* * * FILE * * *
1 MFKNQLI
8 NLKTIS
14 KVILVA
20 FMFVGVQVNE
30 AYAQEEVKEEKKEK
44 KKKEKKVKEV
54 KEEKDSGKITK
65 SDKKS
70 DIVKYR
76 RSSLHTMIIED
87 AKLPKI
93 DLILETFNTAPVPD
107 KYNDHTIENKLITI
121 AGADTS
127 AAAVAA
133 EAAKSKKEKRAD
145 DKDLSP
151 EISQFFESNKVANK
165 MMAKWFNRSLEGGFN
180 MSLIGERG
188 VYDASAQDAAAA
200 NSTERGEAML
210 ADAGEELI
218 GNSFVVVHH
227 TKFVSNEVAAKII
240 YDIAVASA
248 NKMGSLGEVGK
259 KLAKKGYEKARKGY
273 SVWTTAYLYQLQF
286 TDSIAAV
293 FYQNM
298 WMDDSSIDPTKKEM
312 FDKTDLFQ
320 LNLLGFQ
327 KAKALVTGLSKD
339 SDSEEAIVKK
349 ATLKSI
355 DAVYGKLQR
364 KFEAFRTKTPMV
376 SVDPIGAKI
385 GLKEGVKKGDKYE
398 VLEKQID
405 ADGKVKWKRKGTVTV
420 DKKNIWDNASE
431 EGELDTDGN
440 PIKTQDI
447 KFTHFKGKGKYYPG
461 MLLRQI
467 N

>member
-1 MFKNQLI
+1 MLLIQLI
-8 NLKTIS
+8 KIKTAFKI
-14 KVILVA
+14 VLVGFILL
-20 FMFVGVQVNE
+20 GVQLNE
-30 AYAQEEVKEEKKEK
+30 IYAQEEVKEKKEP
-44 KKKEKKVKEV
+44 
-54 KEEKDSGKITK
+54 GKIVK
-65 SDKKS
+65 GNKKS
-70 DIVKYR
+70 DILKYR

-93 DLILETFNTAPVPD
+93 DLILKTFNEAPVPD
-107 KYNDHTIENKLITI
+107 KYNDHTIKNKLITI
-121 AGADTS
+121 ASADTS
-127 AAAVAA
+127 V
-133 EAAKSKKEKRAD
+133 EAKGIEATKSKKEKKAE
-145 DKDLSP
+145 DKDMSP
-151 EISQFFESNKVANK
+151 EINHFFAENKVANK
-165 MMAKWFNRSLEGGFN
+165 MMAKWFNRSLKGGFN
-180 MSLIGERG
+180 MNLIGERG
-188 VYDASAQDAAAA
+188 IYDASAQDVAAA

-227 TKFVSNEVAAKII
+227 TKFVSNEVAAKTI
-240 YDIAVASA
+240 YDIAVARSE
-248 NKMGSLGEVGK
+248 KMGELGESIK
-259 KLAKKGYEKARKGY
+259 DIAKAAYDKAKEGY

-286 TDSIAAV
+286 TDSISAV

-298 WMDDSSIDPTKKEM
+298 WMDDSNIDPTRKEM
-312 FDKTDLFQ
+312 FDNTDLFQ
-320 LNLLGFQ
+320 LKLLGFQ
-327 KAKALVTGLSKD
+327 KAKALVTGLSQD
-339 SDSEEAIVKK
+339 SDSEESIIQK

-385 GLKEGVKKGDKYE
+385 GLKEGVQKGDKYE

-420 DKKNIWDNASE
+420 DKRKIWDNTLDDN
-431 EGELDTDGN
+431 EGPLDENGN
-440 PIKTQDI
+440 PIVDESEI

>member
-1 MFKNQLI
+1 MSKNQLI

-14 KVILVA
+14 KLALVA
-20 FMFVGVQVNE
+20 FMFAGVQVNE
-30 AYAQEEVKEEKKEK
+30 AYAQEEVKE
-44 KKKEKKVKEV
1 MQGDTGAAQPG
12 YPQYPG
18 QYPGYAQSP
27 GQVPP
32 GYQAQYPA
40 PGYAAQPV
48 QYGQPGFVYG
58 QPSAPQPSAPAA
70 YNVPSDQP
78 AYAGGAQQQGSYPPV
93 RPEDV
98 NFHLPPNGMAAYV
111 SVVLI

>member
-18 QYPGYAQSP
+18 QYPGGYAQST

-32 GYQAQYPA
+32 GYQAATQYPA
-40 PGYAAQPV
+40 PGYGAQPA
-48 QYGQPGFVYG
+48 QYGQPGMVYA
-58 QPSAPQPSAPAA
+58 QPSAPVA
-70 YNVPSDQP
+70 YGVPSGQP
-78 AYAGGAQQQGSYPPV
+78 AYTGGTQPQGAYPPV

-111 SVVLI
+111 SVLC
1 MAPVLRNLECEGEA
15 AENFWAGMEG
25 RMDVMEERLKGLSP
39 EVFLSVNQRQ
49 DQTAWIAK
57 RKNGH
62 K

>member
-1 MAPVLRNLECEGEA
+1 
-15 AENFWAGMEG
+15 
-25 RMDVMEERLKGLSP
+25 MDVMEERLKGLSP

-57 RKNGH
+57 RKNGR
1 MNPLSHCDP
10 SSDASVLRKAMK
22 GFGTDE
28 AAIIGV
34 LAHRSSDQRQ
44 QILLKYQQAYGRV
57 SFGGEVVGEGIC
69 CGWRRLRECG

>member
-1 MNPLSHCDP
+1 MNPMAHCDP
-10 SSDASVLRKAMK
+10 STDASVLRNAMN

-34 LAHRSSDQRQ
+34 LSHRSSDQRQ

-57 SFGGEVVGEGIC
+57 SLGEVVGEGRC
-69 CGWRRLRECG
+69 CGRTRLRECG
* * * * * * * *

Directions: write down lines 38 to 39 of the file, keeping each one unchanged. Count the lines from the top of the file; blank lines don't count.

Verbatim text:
355 DAVYGKLQR
364 KFEAFRTKTPMV